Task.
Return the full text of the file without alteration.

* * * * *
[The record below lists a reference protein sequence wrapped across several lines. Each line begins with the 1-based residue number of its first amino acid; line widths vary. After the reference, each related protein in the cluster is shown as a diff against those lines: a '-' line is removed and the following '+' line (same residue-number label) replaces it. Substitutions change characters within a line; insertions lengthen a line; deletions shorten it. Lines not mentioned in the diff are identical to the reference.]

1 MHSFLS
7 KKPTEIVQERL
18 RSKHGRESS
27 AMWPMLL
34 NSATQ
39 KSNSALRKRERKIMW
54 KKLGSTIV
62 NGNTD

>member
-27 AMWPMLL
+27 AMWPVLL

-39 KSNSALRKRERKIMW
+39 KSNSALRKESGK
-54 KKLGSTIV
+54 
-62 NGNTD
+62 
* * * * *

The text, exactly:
[The record below lists a reference protein sequence wrapped across several lines. Each line begins with the 1-based residue number of its first amino acid; line widths vary. After the reference, each related protein in the cluster is shown as a diff against those lines: a '-' line is removed and the following '+' line (same residue-number label) replaces it. Substitutions change characters within a line; insertions lengthen a line; deletions shorten it. Lines not mentioned in the diff are identical to the reference.]

1 MHSFLS
7 KKPTEIVQERL
18 RSKHGRESS
27 AMWPMLL
34 NSATQ
39 KSNSALRKRERKIMW
54 KKLGSTIV
62 NGNTD

>member
-27 AMWPMLL
+27 AMWPVLL

-39 KSNSALRKRERKIMW
+39 KSNSALRKESGK
-54 KKLGSTIV
+54 
-62 NGNTD
+62 